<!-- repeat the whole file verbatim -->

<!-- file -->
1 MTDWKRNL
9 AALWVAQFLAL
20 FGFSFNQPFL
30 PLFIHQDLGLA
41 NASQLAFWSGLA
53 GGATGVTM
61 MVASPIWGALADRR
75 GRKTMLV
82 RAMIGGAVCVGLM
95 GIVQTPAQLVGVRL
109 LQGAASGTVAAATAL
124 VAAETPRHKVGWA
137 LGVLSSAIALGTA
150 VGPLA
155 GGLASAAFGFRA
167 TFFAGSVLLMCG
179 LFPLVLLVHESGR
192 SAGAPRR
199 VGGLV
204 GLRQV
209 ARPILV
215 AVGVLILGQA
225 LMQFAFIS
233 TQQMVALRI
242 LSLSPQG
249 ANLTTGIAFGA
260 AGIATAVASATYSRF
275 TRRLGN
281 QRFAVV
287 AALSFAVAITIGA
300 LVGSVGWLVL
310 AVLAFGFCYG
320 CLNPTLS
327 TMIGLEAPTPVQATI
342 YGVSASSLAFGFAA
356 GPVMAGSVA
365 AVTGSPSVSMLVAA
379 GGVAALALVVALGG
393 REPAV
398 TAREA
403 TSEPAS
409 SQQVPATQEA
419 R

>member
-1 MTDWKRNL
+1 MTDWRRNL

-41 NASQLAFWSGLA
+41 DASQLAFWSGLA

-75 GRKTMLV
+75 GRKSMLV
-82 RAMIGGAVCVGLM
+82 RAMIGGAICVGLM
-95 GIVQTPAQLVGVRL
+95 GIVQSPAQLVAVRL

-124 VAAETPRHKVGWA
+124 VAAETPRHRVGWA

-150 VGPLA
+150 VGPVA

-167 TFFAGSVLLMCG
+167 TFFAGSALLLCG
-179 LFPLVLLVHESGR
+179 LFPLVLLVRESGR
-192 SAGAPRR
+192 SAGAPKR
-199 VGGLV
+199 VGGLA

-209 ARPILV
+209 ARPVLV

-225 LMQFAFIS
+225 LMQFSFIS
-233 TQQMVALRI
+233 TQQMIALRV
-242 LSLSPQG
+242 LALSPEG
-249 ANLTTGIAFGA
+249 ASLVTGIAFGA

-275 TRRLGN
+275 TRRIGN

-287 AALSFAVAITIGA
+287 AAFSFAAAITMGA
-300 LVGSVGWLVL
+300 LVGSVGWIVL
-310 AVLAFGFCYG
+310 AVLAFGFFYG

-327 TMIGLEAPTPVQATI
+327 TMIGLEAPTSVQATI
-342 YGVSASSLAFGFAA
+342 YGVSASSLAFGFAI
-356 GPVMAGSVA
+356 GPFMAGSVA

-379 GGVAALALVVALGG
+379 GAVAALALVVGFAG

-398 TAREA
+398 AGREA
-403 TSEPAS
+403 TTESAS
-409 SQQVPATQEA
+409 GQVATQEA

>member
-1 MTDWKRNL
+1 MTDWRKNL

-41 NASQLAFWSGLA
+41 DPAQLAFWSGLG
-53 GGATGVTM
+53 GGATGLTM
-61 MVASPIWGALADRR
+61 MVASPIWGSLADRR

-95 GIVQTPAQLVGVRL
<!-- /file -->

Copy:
1 MTDWKRNL
9 AALWVAQFLAL
20 FGFSFNQPFL
30 PLFIHQDLGLA
41 NASQLAFWSGLA
53 GGATGVTM
61 MVASPIWGALADRR
75 GRKTMLV
82 RAMIGGAVCVGLM
95 GIVQTPAQLVGVRL
109 LQGAASGTVAAATAL
124 VAAETPRHKVGWA
137 LGVLSSAIALGTA
150 VGPLA
155 GGLASAAFGFRA
167 TFFAGSVLLMCG
179 LFPLVLLVHESGR
192 SAGAPRR
199 VGGLV
204 GLRQV
209 ARPILV
215 AVGVLILGQA
225 LMQFAFIS
233 TQQMVALRI
242 LSLSPQG
249 ANLTTGIAFGA
260 AGIATAVASATYSRF
275 TRRLGN
281 QRFAVV
287 AALSFAVAITIGA
300 LVGSVGWLVL
310 AVLAFGFCYG
320 CLNPTLS
327 TMIGLEAPTPVQATI
342 YGVSASSLAFGFAA
356 GPVMAGSVA
365 AVTGSPSVSMLVAA
379 GGVAALALVVALGG
393 REPAV
398 TAREA
403 TSEPAS
409 SQQVPATQEA
419 R

>member
-1 MTDWKRNL
+1 MTDWRRNL

-41 NASQLAFWSGLA
+41 DASQLAFWSGLA

-75 GRKTMLV
+75 GRKSMLV
-82 RAMIGGAVCVGLM
+82 RAMIGGAICVGLM
-95 GIVQTPAQLVGVRL
+95 GIVQSPAQLVAVRL

-124 VAAETPRHKVGWA
+124 VAAETPRHRVGWA

-150 VGPLA
+150 VGPVA

-167 TFFAGSVLLMCG
+167 TFFAGSALLLCG
-179 LFPLVLLVHESGR
+179 LFPLVLLVRESGR
-192 SAGAPRR
+192 SAGAPKR
-199 VGGLV
+199 VGGLA

-209 ARPILV
+209 ARPVLV

-225 LMQFAFIS
+225 LMQFSFIS
-233 TQQMVALRI
+233 TQQMIALRV
-242 LSLSPQG
+242 LALSPEG
-249 ANLTTGIAFGA
+249 ASLVTGIAFGA

-275 TRRLGN
+275 TRRIGN

-287 AALSFAVAITIGA
+287 AAFSFAAAITMGA
-300 LVGSVGWLVL
+300 LVGSVGWIVL
-310 AVLAFGFCYG
+310 AVLAFGFFYG

-327 TMIGLEAPTPVQATI
+327 TMIGLEAPTSVQATI
-342 YGVSASSLAFGFAA
+342 YGVSASSLAFGFAI
-356 GPVMAGSVA
+356 GPFMAGSVA

-379 GGVAALALVVALGG
+379 GAVAALALVVGFAG

-398 TAREA
+398 AGREA
-403 TSEPAS
+403 TTESAS
-409 SQQVPATQEA
+409 GQVATQEA

>member
-1 MTDWKRNL
+1 MTDWRKNL

-41 NASQLAFWSGLA
+41 DPAQLAFWSGLG
-53 GGATGVTM
+53 GGATGLTM
-61 MVASPIWGALADRR
+61 MVASPIWGSLADRR

-95 GIVQTPAQLVGVRL